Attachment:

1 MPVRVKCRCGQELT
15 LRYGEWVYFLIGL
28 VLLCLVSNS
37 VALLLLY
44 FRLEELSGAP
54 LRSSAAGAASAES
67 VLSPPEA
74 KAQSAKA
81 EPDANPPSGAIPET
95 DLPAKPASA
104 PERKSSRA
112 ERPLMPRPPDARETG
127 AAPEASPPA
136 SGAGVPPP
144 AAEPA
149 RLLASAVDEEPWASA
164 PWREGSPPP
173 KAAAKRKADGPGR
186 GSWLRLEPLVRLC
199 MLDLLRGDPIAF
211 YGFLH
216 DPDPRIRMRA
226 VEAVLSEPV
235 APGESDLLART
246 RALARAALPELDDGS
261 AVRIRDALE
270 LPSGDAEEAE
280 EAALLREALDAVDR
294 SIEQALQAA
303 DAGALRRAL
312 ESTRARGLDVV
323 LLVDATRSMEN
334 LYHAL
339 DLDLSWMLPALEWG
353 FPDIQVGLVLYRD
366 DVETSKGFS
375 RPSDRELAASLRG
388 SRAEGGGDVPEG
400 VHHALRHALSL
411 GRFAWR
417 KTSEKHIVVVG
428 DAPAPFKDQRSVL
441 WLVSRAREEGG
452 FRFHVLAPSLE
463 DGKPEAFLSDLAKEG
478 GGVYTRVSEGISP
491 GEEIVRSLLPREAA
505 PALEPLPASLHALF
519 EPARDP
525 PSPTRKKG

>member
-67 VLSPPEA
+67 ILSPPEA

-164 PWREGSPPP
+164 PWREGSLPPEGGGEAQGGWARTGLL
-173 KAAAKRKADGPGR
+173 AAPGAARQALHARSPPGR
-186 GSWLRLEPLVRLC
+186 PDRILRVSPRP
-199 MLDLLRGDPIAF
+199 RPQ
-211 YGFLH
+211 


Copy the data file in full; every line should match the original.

1 MPVRVKCRCGQELT
15 LRYGEWVYFLIGL
28 VLLCLVSNS
37 VALLLLY
44 FRLEELSGAP
54 LRSSAAGAASAES
67 VLSPPEA
74 KAQSAKA
81 EPDANPPSGAIPET
95 DLPAKPASA
104 PERKSSRA
112 ERPLMPRPPDARETG
127 AAPEASPPA
136 SGAGVPPP
144 AAEPA
149 RLLASAVDEEPWASA
164 PWREGSPPP
173 KAAAKRKADGPGR
186 GSWLRLEPLVRLC
199 MLDLLRGDPIAF
211 YGFLH
216 DPDPRIRMRA
226 VEAVLSEPV
235 APGESDLLART
246 RALARAALPELDDGS
261 AVRIRDALE
270 LPSGDAEEAE
280 EAALLREALDAVDR
294 SIEQALQAA
303 DAGALRRAL
312 ESTRARGLDVV
323 LLVDATRSMEN
334 LYHAL
339 DLDLSWMLPALEWG
353 FPDIQVGLVLYRD
366 DVETSKGFS
375 RPSDRELAASLRG
388 SRAEGGGDVPEG
400 VHHALRHALSL
411 GRFAWR
417 KTSEKHIVVVG
428 DAPAPFKDQRSVL
441 WLVSRAREEGG
452 FRFHVLAPSLE
463 DGKPEAFLSDLAKEG
478 GGVYTRVSEGISP
491 GEEIVRSLLPREAA
505 PALEPLPASLHALF
519 EPARDP
525 PSPTRKKG

>member
-67 VLSPPEA
+67 ILSPPEA

-164 PWREGSPPP
+164 PWREGSLPPEGGGEAQGGWARTGLL
-173 KAAAKRKADGPGR
+173 AAPGAARQALHARSPPGR
-186 GSWLRLEPLVRLC
+186 PDRILRVSPRP
-199 MLDLLRGDPIAF
+199 RPQ
-211 YGFLH
+211 